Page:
By Bridget McDowell // @BCMcDowell
FCC (1) – (3) MIN (PKs)
Before the World Cup break, Minnesota United FC began their hunt for the US Open Cup trophy on June 6 in Cincinnati. The Loons played a refreshingly boring, albeit endless, game against USL side FC Cincinnati, with two extra 15 minute periods and, finally, four rounds of penalty kicks to decide who would go to the round of 16. The eternal defensive back-and-forth proved that Cinci will be a staunch opponent when the club enters MLS play next season. It also proved that Minnesota has work to do.
Minnesota maintained possession, with 66 percent overall, but struggled to do much with it. While Christian Ramirez (aka “Martinez” this night, thanks to FCC’s commentary team) had chances, the Loons managed just 15 shots to FCC’s 10. We also saw more of Maximiniano than we’ve seen all season and the mid, who was also given an alias – “Maximino” – somehow managed to stay in the ref’s good graces for much of the match.
Ramirez set the tone for the Loons, shooting and scoring first. He was followed by Collin Martin and Brent Kallman, who both scored, and finally Collen Warner, whose shot was blocked. But it was keeper Bobby Shuttleworth (again) who secured the result, standing tall during the shootout, blocking all but one FCC shot, including Nazmi Albadawi’s which cancelled out Warner’s miss.
— Minnesota United FC (@MNUFC) June 7, 2018
MN United’s appearance in Houston on Monday night will mark the first time the club has made it to the fifth round in their USOC history, including the NASL eras when the club joined the Hunt as the Thunder (1999 – 2009) the Stars (2010 – ‘12) and United (2013 – ‘16). Both this progress and the opponent will be a refreshing change.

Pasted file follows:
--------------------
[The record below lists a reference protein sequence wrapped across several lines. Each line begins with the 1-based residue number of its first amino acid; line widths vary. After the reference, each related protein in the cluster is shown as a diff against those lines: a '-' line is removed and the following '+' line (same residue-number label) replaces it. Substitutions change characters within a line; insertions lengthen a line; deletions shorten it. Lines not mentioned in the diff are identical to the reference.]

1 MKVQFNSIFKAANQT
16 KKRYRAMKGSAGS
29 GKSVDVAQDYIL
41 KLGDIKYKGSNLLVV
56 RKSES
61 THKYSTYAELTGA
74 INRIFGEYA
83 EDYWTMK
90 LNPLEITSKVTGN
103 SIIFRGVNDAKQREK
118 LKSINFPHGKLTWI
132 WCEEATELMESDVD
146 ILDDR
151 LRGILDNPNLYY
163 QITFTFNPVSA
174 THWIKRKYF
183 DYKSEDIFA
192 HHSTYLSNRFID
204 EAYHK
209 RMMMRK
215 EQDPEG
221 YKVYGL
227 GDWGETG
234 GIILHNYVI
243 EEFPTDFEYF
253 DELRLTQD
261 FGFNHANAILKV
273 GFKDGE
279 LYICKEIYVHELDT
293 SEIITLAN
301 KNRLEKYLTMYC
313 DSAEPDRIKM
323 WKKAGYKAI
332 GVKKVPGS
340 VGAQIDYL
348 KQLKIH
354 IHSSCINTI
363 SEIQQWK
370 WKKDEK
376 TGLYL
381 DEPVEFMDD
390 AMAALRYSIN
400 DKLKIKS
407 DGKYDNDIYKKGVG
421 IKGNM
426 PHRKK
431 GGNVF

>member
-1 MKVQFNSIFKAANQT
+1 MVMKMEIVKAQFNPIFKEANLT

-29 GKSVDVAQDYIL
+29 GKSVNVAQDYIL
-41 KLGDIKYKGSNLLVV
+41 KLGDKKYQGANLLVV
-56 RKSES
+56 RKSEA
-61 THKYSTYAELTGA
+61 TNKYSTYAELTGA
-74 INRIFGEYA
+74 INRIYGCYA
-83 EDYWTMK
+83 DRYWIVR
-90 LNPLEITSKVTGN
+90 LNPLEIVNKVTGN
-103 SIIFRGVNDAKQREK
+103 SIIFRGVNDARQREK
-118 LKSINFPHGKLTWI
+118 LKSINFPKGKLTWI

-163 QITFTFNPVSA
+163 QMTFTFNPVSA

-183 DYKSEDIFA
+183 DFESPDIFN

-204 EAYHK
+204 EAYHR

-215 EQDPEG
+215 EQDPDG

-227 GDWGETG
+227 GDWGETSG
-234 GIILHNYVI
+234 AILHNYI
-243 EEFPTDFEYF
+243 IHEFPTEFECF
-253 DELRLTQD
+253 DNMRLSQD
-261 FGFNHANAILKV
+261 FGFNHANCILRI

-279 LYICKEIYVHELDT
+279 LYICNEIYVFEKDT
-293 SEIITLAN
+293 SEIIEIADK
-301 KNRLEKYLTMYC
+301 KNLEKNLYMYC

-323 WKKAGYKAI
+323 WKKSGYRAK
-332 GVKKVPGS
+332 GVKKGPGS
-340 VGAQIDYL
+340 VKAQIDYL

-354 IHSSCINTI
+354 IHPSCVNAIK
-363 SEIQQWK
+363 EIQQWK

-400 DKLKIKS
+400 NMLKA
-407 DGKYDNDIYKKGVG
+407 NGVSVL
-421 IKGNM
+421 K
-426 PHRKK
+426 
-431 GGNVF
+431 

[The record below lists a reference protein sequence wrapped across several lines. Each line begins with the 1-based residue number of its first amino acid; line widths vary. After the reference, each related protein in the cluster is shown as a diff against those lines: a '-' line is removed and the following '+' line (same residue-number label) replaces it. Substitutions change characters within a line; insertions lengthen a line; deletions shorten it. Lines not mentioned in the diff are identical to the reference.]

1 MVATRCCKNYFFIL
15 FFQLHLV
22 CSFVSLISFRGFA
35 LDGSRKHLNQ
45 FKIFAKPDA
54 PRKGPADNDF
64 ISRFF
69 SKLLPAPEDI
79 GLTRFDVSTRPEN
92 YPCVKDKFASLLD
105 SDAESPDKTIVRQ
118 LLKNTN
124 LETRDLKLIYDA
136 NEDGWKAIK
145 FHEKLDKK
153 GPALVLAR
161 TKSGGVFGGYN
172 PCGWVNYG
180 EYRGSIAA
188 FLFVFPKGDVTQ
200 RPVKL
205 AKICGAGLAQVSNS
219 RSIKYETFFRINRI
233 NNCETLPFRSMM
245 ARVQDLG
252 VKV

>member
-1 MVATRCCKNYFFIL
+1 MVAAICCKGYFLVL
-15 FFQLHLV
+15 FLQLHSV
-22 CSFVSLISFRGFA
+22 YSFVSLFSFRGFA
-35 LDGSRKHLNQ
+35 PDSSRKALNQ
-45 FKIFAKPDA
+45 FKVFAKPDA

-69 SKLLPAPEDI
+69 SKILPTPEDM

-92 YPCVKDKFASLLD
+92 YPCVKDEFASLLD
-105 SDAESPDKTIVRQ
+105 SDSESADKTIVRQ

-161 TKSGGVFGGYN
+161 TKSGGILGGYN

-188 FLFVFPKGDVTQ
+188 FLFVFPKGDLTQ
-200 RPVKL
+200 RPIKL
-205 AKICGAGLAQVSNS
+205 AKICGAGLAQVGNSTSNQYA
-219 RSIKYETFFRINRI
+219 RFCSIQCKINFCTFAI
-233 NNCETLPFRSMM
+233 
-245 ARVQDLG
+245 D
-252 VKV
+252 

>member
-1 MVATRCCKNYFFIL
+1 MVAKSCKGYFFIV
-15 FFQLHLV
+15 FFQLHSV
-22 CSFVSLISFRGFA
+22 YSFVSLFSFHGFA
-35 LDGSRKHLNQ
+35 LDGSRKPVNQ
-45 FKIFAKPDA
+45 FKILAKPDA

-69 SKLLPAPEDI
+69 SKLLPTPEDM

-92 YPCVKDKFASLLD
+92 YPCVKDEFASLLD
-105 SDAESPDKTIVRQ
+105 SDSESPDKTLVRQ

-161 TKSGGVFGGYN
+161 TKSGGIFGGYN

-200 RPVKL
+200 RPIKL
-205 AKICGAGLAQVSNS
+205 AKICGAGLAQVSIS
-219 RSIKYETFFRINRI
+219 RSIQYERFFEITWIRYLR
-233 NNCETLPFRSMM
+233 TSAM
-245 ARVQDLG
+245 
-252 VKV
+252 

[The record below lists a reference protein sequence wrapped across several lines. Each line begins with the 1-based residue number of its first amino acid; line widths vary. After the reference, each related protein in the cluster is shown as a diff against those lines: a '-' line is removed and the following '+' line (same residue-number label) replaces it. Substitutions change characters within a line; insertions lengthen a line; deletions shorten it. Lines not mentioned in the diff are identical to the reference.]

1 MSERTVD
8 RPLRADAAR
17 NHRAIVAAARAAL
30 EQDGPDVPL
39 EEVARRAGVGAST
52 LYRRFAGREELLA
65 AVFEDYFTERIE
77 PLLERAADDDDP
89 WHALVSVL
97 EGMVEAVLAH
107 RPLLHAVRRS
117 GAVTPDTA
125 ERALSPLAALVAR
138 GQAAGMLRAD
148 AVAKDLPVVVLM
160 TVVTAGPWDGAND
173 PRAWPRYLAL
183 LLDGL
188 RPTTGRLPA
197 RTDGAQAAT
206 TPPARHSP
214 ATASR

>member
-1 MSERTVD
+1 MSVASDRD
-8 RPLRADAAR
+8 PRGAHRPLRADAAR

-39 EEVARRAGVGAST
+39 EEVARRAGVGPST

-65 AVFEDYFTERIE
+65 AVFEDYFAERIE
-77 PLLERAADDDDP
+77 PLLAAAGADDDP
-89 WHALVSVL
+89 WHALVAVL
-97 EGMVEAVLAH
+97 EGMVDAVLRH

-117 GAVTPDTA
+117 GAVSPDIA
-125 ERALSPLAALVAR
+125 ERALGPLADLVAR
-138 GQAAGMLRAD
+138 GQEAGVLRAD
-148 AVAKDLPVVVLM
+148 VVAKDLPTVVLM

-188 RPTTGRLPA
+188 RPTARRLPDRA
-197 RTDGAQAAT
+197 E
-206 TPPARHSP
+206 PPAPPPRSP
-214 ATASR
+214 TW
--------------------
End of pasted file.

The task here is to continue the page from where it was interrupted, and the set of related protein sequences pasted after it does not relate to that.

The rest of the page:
Many supporters expected the United to draw Sporting Kansas City in the first regional group match, the club which sent the Loons home in 2014, ‘16 and ‘17 (and 2009 if you count the Thunder v. Wiz match, which most of us do). The Minnesota soccer community breathed a sigh of relief at the Houston Dynamo matchup, but, unfortunately for United, the Dynamo – who have a USOC history of their own with SKC – view the fifth round match as a stepping stone to their next league appearance, against none other than Kansas City.
Houston coach Wilmer Cabrera was quoted in a recent news release saying, “It’s going to help us prepare for what is coming against Sporting Kansas City… We want to win at home and we have to win at home, so it’s a very important game for us.”
It is no less important for United, whose three-year transition plan cited Open Cup success in addition to a playoff berth. It is also important for the fans, whose morale and confidence in the team, coaching staff and back office, have wavered with recent poor results.
The Loons need to present a solid defense on Monday night against a hungry squad of bench players looking to prove their worth in the Dynamo lineup. They also need to find a way to connect their midfield movement to both the attacking and defending thirds, making the most of every possession and counter-attack, and – hopefully – finding the back of the net.
Turnovers and poor communication have been United’s downfall all season. If the midfield can get it together, they have a chance in Houston. Instead of being victimized by the Law of Averages, they need to leverage it: Keep the ball, move the ball, shoot the ball.
Featured image: @MNUFC
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